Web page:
In the era of Class Pass and “strong is the new sexy,” it’s not uncommon to see people bounce between two and five fitness classes a day, on a mission to get their money’s worth at every studio in town, on a calorie-fighting crusade to the death. After a quick shower and a protein shake or juice, it’s on to work, a social obligation, some adulting, dinner, maybe tv or a podcast and then—if there’s time—a few hours of restless sleep, almost as an afterthought. Here’s the thing: ff you’re not indulging in enough shut-eye, or if the sleep you get isn’t of quality, you are on track to sabotage your investments at the gym.

As the hours we work become longer, and our “just for fun” activities become more physical in nature, it’s important to realize how vital sleep is to our bodies’ ability to detox and repair.


When we sleep, our brains create new memories and sift through information, internal organs are revitalized, the body creates new hormones (which help with everything from healing wounds to growing muscle) and hunger hormones are regulated (which helps keep cravings at bay). Obviously, these are hugely important processes, and yet we commonly skip or limit sleep in favor of fitting in an extra drink at our co-worker’s birthday bash, or catching the most recent episode of Game of Thrones. I know several people who wear their lack of sleep as a badge of honor, exclaiming “I’ll sleep when I’m dead!” The truth is that your lack of sleep may get you there ahead of schedule.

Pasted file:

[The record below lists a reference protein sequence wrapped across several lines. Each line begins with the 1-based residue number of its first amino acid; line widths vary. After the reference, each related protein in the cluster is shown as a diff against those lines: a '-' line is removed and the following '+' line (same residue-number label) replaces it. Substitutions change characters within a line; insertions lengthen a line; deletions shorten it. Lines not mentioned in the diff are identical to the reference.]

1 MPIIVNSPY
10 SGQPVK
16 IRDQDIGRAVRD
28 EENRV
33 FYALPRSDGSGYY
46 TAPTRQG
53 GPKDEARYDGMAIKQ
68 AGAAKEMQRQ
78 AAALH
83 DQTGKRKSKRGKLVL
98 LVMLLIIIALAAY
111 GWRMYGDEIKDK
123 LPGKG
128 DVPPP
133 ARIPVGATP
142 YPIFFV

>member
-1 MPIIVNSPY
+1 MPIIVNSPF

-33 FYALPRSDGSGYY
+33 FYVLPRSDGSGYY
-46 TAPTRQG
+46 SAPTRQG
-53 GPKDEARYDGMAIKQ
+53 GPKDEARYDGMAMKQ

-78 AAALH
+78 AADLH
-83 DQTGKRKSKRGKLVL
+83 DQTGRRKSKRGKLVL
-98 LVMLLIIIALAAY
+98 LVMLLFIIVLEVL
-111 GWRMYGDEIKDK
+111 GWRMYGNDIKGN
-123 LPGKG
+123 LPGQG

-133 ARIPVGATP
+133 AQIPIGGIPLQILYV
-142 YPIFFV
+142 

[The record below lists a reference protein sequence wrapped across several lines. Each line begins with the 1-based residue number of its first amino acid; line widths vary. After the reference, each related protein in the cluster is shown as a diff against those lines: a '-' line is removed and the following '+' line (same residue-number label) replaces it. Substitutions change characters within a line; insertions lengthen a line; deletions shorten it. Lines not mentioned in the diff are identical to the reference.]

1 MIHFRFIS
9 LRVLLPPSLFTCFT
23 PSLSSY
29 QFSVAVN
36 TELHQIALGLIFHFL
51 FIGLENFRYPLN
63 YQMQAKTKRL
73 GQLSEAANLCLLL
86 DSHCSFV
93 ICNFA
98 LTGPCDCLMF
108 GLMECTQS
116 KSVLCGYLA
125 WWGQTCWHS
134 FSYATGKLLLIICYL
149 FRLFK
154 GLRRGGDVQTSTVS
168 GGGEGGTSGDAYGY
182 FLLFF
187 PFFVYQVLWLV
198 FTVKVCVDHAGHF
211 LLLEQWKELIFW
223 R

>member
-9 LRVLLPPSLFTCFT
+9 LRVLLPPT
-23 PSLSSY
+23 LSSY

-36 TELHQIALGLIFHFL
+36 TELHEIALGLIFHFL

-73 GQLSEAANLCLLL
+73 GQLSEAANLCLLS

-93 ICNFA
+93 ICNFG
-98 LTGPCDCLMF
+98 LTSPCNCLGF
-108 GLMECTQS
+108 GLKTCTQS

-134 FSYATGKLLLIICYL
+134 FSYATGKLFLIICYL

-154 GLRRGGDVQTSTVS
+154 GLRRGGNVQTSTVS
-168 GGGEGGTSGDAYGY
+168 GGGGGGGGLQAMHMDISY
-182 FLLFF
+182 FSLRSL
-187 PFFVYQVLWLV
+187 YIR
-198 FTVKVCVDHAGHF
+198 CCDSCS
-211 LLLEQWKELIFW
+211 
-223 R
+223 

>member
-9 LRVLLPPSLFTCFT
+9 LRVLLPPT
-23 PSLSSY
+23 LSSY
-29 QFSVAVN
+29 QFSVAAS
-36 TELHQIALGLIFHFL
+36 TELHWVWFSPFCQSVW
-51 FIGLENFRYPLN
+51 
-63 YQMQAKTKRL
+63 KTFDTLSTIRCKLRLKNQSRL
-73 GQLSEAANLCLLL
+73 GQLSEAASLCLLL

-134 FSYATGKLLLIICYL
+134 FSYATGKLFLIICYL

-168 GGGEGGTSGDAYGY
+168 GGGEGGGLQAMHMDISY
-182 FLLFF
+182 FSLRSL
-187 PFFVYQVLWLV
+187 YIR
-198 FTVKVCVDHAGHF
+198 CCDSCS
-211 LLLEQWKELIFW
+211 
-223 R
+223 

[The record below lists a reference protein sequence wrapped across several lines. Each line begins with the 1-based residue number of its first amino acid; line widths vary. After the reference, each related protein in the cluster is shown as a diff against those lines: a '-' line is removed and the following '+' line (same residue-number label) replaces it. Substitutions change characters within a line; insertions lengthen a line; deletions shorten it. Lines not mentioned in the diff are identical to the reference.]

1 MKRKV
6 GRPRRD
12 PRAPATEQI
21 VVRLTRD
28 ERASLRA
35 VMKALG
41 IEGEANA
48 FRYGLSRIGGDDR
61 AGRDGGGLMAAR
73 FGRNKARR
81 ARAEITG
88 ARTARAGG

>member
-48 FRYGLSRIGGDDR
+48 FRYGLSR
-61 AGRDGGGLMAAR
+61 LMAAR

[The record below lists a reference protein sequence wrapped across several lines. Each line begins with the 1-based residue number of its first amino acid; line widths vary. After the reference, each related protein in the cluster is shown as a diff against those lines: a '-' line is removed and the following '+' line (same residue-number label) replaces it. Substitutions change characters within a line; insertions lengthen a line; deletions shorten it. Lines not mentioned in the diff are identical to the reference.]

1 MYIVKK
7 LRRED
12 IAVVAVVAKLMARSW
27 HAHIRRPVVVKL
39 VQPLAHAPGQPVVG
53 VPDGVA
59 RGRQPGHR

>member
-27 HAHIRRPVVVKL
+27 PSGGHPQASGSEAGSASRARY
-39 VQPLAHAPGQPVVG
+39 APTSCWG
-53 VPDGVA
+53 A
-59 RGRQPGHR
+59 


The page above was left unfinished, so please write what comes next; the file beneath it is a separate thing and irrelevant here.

Researchers have found links between a lack of sleep and obesity (as well as an increased risk of diabetes), possibly due to an increase in the amount of food consumed, and/or due to a decrease in the amount of energy burned. An article from the Harvard School of Public Health suggests a lack of sleep may increase hunger and correlate to less healthy diets. A lack of sleep might also lead to a decrease in body temperature (read: less calorie burning), as well as decreased physical activity (since most people who aren’t sleeping enough aren’t likely to hit the gym on a regular basis). Given just the simple context of the traditional college experience—when many people stay up later, eat more unhealthy foods and snacks, and gain weight—it’s easy to see why these studies may be worth paying attention to.

Other studies have indicated that getting too much sleep can add inches to your waistline. While more conclusive research needs to be done on this side of the scale, initial research indicates that routinely sleeping too much can increase the risk of depression, weight gain, heart problems, memory loss, and even premature death. There aren’t exactly throngs of adults complaining about getting to much sleep, but those who do should try to limit their time in bed to less than 10 hours per night. Just like sitting at a desk all day can be detrimental to your health, so, too, can laying in bed for too long.

The National Sleep Foundation recommends adults ages 18-64 sleep between seven to nine hours per night, and those 65 and over sleep seven to eight hours per night. So if you’re debating between a late workout or rest, remember that your metabolism (and other bodily functions) will thank you for choosing sheets over stairclimbers.

If you’re someone with an erratic lifestyle, try to go to sleep and wake up around same time each day. Turn off electronics and other disturbances at least an hour before bed, and eat four to five hours before laying down. After a few weeks of consistency, you’ll be ready to stay on track with your training schedule and to-do lists, and your daily routine won’t leave you begging for a nap.

Refferal: http://observer.com/2016/07/how-sleep-can-sabotage-weight-loss/

Post a Comment Blogger

 
Top